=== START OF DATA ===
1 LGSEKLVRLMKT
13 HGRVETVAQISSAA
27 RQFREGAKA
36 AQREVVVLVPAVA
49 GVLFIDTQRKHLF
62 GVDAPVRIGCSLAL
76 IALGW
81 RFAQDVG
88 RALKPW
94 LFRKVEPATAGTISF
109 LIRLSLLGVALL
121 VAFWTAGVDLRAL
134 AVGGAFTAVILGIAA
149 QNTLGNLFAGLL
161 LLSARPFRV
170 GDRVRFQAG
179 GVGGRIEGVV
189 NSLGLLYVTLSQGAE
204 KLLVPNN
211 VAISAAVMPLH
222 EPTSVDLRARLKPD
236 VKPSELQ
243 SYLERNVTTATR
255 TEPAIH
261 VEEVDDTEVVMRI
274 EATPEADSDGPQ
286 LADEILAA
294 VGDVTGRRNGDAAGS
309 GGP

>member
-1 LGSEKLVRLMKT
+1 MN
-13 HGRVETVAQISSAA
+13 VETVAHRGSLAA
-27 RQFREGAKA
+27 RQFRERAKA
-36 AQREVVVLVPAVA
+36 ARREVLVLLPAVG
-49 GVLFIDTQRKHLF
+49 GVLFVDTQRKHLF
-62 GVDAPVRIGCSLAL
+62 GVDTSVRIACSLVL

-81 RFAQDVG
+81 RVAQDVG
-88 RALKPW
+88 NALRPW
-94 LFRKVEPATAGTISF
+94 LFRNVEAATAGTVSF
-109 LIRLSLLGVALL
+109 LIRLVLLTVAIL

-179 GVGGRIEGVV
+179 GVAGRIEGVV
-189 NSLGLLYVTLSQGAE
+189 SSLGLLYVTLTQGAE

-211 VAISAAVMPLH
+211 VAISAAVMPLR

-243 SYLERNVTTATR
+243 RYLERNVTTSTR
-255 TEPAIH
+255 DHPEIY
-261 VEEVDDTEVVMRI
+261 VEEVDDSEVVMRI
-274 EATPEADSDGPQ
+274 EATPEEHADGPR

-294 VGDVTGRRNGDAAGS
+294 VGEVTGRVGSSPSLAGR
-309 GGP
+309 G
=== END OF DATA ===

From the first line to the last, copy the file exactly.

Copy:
1 LGSEKLVRLMKT
13 HGRVETVAQISSAA
27 RQFREGAKA
36 AQREVVVLVPAVA
49 GVLFIDTQRKHLF
62 GVDAPVRIGCSLAL
76 IALGW
81 RFAQDVG
88 RALKPW
94 LFRKVEPATAGTISF
109 LIRLSLLGVALL
121 VAFWTAGVDLRAL
134 AVGGAFTAVILGIAA
149 QNTLGNLFAGLL
161 LLSARPFRV
170 GDRVRFQAG
179 GVGGRIEGVV
189 NSLGLLYVTLSQGAE
204 KLLVPNN
211 VAISAAVMPLH
222 EPTSVDLRARLKPD
236 VKPSELQ
243 SYLERNVTTATR
255 TEPAIH
261 VEEVDDTEVVMRI
274 EATPEADSDGPQ
286 LADEILAA
294 VGDVTGRRNGDAAGS
309 GGP

>member
-1 LGSEKLVRLMKT
+1 MN
-13 HGRVETVAQISSAA
+13 VETVAHRGSLAA
-27 RQFREGAKA
+27 RQFRERAKA
-36 AQREVVVLVPAVA
+36 ARREVLVLLPAVG
-49 GVLFIDTQRKHLF
+49 GVLFVDTQRKHLF
-62 GVDAPVRIGCSLAL
+62 GVDTSVRIACSLVL

-81 RFAQDVG
+81 RVAQDVG
-88 RALKPW
+88 NALRPW
-94 LFRKVEPATAGTISF
+94 LFRNVEAATAGTVSF
-109 LIRLSLLGVALL
+109 LIRLVLLTVAIL

-179 GVGGRIEGVV
+179 GVAGRIEGVV
-189 NSLGLLYVTLSQGAE
+189 SSLGLLYVTLTQGAE

-211 VAISAAVMPLH
+211 VAISAAVMPLR

-243 SYLERNVTTATR
+243 RYLERNVTTSTR
-255 TEPAIH
+255 DHPEIY
-261 VEEVDDTEVVMRI
+261 VEEVDDSEVVMRI
-274 EATPEADSDGPQ
+274 EATPEEHADGPR

-294 VGDVTGRRNGDAAGS
+294 VGEVTGRVGSSPSLAGR
-309 GGP
+309 G